DECODING THE SECRETS BEHIND RECOVERY AFTER INTRACEREBRAL HEMORRHAGE
What is a Stroke?
A stroke occurs when a blood vessel that carries blood to the brain from the heart is either blocked or bursts. As a result, the part of the brain the blood vessel was supplying does not get the blood it needs and starts to die.
What is ICH?
An intracerebral hemorrhage (ICH) is a type of stroke where the blood vessel ruptures or bursts inside the brain (Figure 1). Even though these types of stroke are less than 20 percent of all strokes, ICH causes half of all stroke-related deaths. Patients who survive an ICH are often seriously disabled.
Some patients after ICH recover nearly back to normal again while others are left devastated by the stroke.
This may be true with the same size and location of hemorrhage. If we can identify the different proteins or biologic mechanisms that helps people to recover, we may be able to apply it to all ICH patients to improve recovery. This may relate to inflammation, new blood vessel growth or preserving the brain’s functions
The Recovery and Outcomes from StrokE (ROSE) study uses a special kind of MRI that looks at the connections within the brain.
The Recovery and Outcomes from StrokE – Longitudinal Assessment With Neuroimaging (ROSE-LAWN) study is the first long-term follow-up of patients with ICH that repeats the special MRI used at baseline (in the ROSE study)
as well as performing follow-up with a comprehensive examination in a time frame of years after the ICH. Our purpose is to identify what causes some patients to develop a progressive decline in their cognition or thinking.
"Intracerebral hemorrhage is the form of stroke that has the highest rates of disability and death. But some people seem to recover much better than others. This may relate to inflammation that occurs after this type of stroke. Some inflammation can cause damage while other types can improve repair of damage. We believe that if we can identify the molecular triggers that lead to improved repair, we can apply it to all patients to gain the benefits. In addition, there are some hemorrhages that cause stress and stretch of neurons that are now identifiable by special MRIs that can help target treatments. But we need the participation of patients with these types of hemorrhages to help future generations and improve outcomes."
The facts about intracerebral hemorrhage (ICH) are alarming:
Every year about 100,000 people in the US will have a hemorrhagic (bleeding) stroke. About 70% of those will be ICH strokes.
Half of ICH patients die within 30 days of their stroke and a large number of the survivors will have a major disability.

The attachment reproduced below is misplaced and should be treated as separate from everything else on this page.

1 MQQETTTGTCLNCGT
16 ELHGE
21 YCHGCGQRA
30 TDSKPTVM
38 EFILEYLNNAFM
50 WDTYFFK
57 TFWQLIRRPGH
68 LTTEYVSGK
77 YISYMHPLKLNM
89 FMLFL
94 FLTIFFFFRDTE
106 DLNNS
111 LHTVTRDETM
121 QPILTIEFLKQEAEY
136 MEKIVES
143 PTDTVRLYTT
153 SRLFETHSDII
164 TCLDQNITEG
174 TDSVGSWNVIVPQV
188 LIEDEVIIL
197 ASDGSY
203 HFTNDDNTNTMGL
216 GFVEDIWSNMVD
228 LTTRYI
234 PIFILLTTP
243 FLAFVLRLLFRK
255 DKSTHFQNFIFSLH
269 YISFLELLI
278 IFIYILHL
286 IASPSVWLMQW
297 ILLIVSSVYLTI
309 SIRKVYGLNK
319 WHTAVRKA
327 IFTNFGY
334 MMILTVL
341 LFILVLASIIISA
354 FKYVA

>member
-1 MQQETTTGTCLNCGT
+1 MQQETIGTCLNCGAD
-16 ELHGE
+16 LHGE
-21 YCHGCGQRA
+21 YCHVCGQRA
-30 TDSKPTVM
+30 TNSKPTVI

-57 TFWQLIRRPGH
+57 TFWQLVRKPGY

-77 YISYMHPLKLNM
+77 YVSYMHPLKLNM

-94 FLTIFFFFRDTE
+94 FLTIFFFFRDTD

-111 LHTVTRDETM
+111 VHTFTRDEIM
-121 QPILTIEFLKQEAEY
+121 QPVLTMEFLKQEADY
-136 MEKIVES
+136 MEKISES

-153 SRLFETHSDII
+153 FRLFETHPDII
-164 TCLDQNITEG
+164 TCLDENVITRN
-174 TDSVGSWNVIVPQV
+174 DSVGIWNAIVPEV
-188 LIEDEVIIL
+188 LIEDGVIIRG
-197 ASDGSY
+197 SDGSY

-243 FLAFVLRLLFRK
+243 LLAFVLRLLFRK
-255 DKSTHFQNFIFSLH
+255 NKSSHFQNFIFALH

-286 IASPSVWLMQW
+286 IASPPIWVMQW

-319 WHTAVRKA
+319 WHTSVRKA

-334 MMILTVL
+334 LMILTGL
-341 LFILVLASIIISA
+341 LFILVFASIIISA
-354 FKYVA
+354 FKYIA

Family members of ICH patients are 3-5 times more likely to have an ICH than people without a family history of ICH.
There are no effective drugs treatments and surgery is only helpful in few situations.
~40% of patients with a brain hemorrhage will develop progressive cognitive impairment (problems with thinking) by 3 years after the ICH
We hope to develop new treatments to treat ICH after it’s occurred.
With these facts in mind, research centers and hospitals around the country have joined the Recovery and Outcomes of StrokE (ROSE) Project and ROSE-LAWN sub study. Our shared goal is to learn more about the genetic and environmental factors that affect ICH risk across racial and ethnic groups. In the end, we hope this work will give the medical community the information they need to develop a better understanding of ICH and to find new tests and treatments for it.
We need your help. The science to understand why this terrible type of stroke happened in your family can’t go forward without the participation of the people that are affected. Our research team has been particularly interested in the long-term complication of dementia occurring after an ICH with the finding that nearly 40% of patients will develop this complication within 3 years of having a brain hemorrhage. ICH triggers a very strong inflammatory response from the body to try and repair the hemorrhage but sometimes, that inflammation can cause damage and if it’s not regulated, can become a chronic problem. Not everyone has this occur and thus far, there are no known tests to determine who will have this complication. This research study builds on the contribution of many patients like yourselves who participated in the parent ROSE study for which you had blood markers drawn as well as a baseline research MRI. We hope that you’ll participate in a long term follow-up using the same procedures that you’ve already done in the ROSE study; a research MRI plus examination and surveys about your health. So, we are asking you to think carefully about taking part in the ROSE-LAWN sub study. Your choice to take part will help us figure out how to prevent and treat this type of stroke in future generations.
The ROSE/ROSE-LAWN Project Team
For more information or to enroll as a participant, contact us.